In an affidavit, Jean Jones recalls telling McLeod that she hoped to change the March will that denied her controlling interest.  She also said she would be more aggressive in pursuing that change than she was during her husband’s affair: “I might have told him that people had walked over me, but they were not going to walk over me anymore.”

Narron, her attorney, said Jones’ wills before the early 1990s were similar to his final will, leaving everything to his wife.  Narron said that their marital problems prompted Buck Jones to change his estate plans.

Morton, however, notes that Buck Jones’ 1992 will, made before the affair, does not give his wife control of the company. Several friends in court documents agreed that was his wish.

Shortly after her husband died, Jean Jones took over as president of Carolina Packers. One of the three employees named in the March will, administrative assistant Lynette Thompson, was fired about a year ago. The other two employees, manager Kent Denning and plant manager Johnny Hayes, still work at the boxy beige and tan warehouse on U.S. 301 on the south side of town.

Friends of Buck Jones say in court documents that he feared his widow might sell the family company. But Jean Jones, who declined to comment on the estate dispute, said she has no plans to sell Carolina Packers.

“Nothing is going to happen to the company,” she said. “Whether I’m there to work for it or what, the company is fine.”

CAROLINA PACKERSTHE COMPANY: Carolina Packers was founded at its current location on U.S. 301 in Smithfield in 1941. The company had an on-site slaughterhouse until 1997. Buck Jones Jr. took over the company from his father in 1977. Its products are most popular in Eastern North Carolina.

THE DOGS: The Smithfield-based company’s trademark primary-red Bright Leaf hot dogs are made of beef and pork — not chicken, like some competitors, the company claims. The company also makes the shorter, spicier Red Hots and other products including turkey hot dogs and bologna.

WHY ARE THEY RED?: The fire-engine red color comes from food coloring, but current company President Jean Jones says not to worry. “It’s no more color than what’s in Gatorade,” she said.


  • belicoso

    If there was adequate estate planning in place then the courts should have to respect it. Unless there is indication that the documents were executed under duress or coercion then they are valid and there should not be any debate as to who should be the recipient of the company. Estate challenges are becoming a disturbing trend, with the most high profile being in the case of Anna Nicole Smith’s challenge to the estate of her husband J. Howard Marshall. Anna fought for over a decade, up until her death, to try and get a piece of the Marshall fortune even though she was specifically left out of Howard’s will. This sort of ridiculous estate dispute is the kind of thing that could completely invalidate estate planning law if any concessions are made to those who are not even named in the will of the deceased. I sincerely hope that the wishes of Mr. Jones are respected in full and that his property is only distributed to those who were in his plans.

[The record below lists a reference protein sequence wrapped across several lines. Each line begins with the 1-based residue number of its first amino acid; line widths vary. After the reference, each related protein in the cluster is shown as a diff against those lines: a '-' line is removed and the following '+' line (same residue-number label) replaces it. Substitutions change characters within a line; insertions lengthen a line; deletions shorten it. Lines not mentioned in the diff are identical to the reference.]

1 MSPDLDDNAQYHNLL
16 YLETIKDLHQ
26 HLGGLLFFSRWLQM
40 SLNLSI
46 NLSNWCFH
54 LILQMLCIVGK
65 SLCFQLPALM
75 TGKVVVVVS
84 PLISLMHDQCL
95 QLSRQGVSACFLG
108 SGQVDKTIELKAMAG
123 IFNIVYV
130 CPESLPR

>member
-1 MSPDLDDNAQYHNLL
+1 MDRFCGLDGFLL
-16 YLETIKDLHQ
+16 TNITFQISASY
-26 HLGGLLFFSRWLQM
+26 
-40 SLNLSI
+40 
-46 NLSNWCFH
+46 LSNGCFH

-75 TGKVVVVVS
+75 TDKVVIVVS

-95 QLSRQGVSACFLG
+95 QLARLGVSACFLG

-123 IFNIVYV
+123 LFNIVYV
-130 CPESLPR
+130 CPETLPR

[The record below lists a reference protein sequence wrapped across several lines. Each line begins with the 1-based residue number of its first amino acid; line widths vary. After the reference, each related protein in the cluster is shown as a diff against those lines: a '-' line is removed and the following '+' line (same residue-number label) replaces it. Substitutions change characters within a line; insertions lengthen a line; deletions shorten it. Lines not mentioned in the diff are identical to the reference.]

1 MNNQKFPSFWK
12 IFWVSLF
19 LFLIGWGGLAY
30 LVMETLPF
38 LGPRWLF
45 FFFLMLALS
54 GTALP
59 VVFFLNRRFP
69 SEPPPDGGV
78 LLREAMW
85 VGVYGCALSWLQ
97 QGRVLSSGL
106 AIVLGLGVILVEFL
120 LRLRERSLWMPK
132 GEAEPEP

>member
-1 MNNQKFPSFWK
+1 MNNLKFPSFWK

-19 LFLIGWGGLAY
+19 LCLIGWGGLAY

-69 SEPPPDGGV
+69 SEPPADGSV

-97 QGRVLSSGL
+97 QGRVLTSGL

• Kim

    I agree, but since there are so many questions as to what his TRUE wishes were, I feel that they should question any and everyone who spent his last months with him, doctors, family, friends…….. I am sure that he was surrounded by many people who both knew him and talked with him.

    It is a sad world were people are more concerned with what they might or might not get from someone who passes. It is even sadder that people lie, cheat, and steal from the ones they profess to love.

    Although I am upset with what my family did not get after a guardianship, I am extremely happy that we did get my in-laws WEDDING RINGS, and their CHINA CABINET back when the guardians wanted to sell them for more money for themselves.

    I hope and pray also that this man’s TRUE WISHES ARE CARRIED OUT.

  • admin

    belicoso is right about the disturbing trend of speculative estate disputes. With this story on the Jones estate, it sounds as though legitimate cause exists to question circumstances under which the last will was executed. Too often though, as with Marshall v. Marshall, the claims are unjustified, sometimes just plain ridiculous.

    In a recent column, Horace Cooper wrote of how rightful heirs are increasingly facing what he calls an inheritance litigation tax as a result of unscrupulous individual’s targeting estates in hopes of a lucrative settlement. See “Boomers to Become ‘Rich’ Targets for Estate Looters” in the EoD Commentary section for more on this topic.